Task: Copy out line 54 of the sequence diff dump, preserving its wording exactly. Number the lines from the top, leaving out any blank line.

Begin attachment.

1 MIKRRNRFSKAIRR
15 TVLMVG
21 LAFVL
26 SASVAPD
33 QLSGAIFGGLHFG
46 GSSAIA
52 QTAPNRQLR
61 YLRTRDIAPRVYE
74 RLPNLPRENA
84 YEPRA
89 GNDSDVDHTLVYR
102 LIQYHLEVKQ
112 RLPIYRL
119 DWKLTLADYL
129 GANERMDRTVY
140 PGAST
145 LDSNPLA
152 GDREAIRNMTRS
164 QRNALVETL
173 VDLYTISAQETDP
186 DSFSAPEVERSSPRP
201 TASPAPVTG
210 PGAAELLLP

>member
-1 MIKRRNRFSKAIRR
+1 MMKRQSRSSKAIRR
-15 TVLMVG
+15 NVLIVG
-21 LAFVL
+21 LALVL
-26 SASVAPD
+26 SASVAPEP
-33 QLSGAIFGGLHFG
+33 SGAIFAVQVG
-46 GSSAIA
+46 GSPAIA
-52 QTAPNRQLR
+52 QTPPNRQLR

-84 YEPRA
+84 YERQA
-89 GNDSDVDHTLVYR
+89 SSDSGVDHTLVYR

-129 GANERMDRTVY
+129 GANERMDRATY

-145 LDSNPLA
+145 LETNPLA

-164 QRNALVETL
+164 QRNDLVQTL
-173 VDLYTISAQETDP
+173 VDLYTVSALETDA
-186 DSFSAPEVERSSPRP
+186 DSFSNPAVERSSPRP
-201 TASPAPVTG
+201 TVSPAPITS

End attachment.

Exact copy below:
+201 TVSPAPITS